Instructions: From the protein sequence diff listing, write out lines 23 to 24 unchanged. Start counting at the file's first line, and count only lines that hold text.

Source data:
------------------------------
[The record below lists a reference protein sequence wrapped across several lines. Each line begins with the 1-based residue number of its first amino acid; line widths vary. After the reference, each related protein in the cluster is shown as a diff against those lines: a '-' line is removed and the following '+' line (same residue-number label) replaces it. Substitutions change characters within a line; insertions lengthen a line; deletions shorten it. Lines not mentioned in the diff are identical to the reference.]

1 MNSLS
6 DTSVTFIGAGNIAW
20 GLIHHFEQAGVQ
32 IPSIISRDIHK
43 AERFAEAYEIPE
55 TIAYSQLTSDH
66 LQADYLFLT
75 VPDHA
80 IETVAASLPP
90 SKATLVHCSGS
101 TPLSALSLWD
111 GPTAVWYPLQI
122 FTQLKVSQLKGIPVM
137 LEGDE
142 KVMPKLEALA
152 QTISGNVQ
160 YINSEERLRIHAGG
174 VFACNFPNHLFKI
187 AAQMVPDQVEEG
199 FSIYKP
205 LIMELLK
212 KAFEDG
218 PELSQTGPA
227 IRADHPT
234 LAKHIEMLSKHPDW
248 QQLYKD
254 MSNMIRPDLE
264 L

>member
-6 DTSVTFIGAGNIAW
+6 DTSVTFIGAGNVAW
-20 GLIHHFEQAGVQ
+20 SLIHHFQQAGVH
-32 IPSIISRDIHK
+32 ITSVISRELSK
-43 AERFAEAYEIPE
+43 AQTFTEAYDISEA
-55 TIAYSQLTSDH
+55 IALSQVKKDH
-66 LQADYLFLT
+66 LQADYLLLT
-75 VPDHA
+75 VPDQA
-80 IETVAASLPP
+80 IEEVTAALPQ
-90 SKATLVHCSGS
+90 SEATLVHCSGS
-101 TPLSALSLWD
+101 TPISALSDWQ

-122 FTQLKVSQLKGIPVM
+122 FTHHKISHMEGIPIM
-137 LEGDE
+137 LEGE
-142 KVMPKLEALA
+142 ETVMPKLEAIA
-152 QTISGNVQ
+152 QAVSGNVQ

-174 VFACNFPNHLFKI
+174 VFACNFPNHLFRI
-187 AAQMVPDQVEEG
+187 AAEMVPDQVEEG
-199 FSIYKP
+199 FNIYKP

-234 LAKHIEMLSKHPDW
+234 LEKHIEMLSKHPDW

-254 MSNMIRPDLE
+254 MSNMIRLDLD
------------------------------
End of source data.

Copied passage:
212 KAFEDG
218 PELSQTGPA